Dr Kumar gives us an overall picture on UPASI’s activities to encourage good manufacturing practices. “The Tea Technology Division of UPASI TRF is engaged in research in terms of manufacture, bio-chemical and quality aspects besides the testing activities pertaining to the bio-chemical and quality parameters of processed tea. Sometimes samples for NABL-GLP and FSSI certification too reach us. We serve as a link between the plantations. In addition UPASI Krishi Vikas Kendra (KVK) is working at Conoor to extend the analytical and extension services for small tea growers, government farms and tribal co-operatives. Members who have subscribed for our services and those from KVK approach us.”

UPASI has developed the microbial detection kit for testing the microbial contamination level in the tea manufacturing unit. “In case of microbial contamination, cleaning agent such as Purfue is being used to clean the machinery followed by high pressure water cleaning.” AVT Ltd trains its cleaning personnel before taking them on job. “Shortage of workers is a major challenge faced in plantations,” remarks Jacob.

Waste Management

Care is taken to make the cleaning process eco-friendly. “Washed water is let into three filtration tanks which have gravels, charcoal and sand. The filtered water is let into tea field. The bio degradable waste is put separately in a pit and later used as manure. Non biodegradable materials like plastic are collected separately and sold to the approved buyer. Only organic cleaning agents are used for cleaning machineries and floor,” explains Jacob. In terms of the tea waste and its feasibility Dr Kumar cites only one productive use. “Only 2% is allowed as tea waste. It gets used for vermi-compost production. The methodology for composting has been disseminated to tea industry by UPASI. In case of low grade tea varieties, they are used to make instant teas.”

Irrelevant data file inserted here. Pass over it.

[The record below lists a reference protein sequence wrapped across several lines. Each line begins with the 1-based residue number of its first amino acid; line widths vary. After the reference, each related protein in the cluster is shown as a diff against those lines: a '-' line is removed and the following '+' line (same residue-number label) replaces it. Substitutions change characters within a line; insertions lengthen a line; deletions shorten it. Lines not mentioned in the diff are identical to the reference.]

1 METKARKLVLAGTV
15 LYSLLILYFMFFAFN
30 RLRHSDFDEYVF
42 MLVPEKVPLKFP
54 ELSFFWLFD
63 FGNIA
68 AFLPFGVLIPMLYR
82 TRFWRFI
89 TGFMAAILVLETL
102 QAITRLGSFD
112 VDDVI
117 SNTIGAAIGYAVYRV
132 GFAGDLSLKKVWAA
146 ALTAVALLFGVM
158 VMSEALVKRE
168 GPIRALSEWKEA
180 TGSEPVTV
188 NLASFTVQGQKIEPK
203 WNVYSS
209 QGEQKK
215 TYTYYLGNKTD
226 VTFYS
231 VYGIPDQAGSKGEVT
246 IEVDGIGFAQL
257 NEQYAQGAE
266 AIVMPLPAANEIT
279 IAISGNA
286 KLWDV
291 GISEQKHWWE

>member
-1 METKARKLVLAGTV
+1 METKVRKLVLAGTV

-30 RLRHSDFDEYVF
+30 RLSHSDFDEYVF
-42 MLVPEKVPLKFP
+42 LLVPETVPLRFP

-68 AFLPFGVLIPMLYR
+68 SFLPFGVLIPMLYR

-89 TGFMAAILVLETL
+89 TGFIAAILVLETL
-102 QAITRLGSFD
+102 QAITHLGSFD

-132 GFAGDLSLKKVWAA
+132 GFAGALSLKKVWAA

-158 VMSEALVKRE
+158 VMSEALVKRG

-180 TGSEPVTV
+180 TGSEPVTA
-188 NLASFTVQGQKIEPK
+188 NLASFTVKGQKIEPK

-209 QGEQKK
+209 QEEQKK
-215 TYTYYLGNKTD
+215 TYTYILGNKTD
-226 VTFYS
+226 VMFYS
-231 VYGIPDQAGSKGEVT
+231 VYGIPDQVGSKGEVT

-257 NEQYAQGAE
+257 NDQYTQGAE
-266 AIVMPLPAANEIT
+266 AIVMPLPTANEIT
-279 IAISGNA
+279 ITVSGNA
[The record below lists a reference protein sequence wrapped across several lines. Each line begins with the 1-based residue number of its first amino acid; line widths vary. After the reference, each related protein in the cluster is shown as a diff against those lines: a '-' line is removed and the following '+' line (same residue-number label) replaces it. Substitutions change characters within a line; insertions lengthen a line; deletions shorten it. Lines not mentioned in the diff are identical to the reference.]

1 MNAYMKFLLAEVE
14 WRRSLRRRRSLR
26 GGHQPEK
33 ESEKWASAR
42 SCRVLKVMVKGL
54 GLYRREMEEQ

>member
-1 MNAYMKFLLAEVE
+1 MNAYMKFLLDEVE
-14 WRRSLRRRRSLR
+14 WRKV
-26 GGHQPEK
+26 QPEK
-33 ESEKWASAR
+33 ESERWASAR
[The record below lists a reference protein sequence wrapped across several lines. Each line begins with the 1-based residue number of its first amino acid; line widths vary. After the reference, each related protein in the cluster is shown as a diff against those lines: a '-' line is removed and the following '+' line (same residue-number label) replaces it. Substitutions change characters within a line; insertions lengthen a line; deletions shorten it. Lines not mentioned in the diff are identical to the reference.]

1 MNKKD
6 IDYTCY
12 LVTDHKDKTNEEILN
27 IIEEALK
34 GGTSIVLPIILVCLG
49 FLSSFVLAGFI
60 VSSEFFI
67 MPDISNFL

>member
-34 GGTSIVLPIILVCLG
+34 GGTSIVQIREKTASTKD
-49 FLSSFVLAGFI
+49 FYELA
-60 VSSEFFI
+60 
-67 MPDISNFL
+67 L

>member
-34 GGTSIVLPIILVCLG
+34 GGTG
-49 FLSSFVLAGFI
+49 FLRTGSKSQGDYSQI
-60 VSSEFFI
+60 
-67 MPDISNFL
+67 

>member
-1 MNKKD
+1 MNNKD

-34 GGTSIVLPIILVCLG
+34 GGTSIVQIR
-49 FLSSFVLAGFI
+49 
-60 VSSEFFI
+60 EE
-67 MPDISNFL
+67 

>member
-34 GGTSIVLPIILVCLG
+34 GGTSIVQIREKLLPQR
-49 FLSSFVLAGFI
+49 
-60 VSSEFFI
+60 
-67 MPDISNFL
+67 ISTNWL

Vijayalakshmi Sridhar
(With inputs from various sources)

Tea manufacturing in India is an age old industry that dates back to the 1800s. The major tea belt constitutes the states of Assam, West Bengal, Tamilnadu and Kerala.

Each tea growing areas has its own distinctive pests and diseases though several of them might have been recorded from more than one region. Number of pests and diseases associated with tea plants in an area depends on the length of time for which it is cultivated in that area. More than one thousand species of arthropod pests and nearly 400 pathogens are known to attack tea all over the world, though only about 300 species of insects and mites and 58 pathogenic fungi are recorded from tea in India. Crop loss due to pest and diseases varies between 15 and 20%. Magnitude of the losses is bound to be higher today in view of the increased production and productivity besides the variations in climatic conditions. Mites are serious pests of tea and they damage the green tissues of leaves, thereby reducing the photosynthetic efficiency resulting in yield reduction. Infestation leads to discoloration of leaves. Most of the species occupy the under surface of the leaves but a few prefer the upper surface also.